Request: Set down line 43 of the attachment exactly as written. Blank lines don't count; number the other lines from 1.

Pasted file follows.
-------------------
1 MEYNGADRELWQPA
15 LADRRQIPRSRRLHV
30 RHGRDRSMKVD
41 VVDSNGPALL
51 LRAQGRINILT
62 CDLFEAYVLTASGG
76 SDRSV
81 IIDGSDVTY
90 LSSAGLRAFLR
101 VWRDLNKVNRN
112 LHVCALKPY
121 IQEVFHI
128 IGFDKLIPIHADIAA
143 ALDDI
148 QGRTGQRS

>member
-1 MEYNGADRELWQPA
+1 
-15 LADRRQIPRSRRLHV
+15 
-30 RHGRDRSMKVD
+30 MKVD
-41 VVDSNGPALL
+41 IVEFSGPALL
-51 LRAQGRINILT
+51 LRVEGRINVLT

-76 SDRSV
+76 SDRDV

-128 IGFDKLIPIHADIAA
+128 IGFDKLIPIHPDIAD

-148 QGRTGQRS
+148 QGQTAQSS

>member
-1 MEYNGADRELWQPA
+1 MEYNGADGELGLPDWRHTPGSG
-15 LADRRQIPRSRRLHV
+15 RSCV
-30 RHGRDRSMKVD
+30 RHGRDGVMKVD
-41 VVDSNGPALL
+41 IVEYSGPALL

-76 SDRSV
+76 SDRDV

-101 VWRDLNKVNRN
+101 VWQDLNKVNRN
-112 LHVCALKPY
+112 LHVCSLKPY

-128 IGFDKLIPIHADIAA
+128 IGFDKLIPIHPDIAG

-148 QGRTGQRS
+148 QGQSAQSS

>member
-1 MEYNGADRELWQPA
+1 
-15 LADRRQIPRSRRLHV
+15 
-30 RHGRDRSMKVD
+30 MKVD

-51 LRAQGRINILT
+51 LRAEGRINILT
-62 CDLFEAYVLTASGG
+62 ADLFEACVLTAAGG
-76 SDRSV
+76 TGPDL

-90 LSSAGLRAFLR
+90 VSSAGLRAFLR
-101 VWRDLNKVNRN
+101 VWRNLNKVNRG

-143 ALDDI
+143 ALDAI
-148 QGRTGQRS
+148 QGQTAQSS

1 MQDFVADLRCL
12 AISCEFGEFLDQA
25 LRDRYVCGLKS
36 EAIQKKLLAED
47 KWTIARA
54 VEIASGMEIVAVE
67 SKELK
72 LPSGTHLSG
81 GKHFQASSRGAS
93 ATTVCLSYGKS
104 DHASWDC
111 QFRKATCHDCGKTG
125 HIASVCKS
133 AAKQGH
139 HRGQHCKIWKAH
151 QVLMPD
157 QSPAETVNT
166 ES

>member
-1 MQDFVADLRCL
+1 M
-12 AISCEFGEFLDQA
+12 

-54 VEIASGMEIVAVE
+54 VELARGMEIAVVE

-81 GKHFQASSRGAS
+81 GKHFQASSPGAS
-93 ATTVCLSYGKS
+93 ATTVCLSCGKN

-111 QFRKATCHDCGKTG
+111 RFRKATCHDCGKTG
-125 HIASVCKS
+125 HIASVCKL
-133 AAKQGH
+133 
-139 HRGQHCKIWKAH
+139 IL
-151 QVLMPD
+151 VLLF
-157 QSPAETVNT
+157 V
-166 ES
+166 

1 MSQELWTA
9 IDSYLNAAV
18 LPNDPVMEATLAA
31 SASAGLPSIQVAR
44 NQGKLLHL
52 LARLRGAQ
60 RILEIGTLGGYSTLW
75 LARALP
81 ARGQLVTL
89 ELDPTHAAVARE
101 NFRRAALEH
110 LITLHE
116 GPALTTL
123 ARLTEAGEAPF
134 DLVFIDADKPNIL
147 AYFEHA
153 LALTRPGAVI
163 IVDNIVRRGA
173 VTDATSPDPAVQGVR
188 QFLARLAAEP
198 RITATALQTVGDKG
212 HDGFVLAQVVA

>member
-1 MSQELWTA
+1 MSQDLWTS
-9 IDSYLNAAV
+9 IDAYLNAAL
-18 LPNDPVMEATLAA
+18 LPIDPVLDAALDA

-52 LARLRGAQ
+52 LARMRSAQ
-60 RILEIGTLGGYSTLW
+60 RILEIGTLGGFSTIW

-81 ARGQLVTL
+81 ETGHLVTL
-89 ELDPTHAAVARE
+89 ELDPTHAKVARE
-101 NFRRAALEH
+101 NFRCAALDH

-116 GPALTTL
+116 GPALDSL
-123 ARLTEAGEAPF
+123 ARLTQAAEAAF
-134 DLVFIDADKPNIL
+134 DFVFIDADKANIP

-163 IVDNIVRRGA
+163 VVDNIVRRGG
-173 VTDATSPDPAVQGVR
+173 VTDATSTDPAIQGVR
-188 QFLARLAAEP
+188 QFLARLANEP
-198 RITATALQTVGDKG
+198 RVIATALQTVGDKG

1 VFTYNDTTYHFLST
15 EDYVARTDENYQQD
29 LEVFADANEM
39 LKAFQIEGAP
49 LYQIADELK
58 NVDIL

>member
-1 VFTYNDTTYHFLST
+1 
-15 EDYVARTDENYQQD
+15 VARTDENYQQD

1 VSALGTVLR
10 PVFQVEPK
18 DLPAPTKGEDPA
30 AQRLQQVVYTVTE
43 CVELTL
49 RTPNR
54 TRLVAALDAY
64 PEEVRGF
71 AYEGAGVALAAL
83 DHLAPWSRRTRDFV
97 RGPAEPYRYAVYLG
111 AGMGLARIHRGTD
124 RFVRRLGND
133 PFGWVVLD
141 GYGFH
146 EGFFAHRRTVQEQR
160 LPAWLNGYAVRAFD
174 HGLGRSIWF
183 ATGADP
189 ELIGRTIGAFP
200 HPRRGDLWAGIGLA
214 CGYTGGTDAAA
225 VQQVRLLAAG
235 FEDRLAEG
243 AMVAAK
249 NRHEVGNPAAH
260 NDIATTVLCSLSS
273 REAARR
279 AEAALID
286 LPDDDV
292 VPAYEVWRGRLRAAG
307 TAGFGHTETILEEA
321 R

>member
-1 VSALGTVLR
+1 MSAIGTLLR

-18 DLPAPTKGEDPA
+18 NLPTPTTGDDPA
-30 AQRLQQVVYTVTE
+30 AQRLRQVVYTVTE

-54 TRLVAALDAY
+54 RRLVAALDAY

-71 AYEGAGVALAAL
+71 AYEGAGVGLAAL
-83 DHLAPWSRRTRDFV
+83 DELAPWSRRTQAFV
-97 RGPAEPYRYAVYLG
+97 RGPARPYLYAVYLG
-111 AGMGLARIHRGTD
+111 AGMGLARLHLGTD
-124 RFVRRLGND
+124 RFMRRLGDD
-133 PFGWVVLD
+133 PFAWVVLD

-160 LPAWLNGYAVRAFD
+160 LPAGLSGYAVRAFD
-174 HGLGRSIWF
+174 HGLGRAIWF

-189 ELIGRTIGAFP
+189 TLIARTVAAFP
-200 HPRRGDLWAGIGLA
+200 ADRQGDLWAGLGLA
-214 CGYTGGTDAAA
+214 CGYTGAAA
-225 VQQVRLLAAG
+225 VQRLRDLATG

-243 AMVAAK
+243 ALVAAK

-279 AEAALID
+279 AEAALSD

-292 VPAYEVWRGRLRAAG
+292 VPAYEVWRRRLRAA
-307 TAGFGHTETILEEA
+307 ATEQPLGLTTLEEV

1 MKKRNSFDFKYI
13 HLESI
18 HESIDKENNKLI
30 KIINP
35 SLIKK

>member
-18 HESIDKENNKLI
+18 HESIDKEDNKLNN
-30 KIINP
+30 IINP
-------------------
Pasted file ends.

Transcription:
+76 SDRDV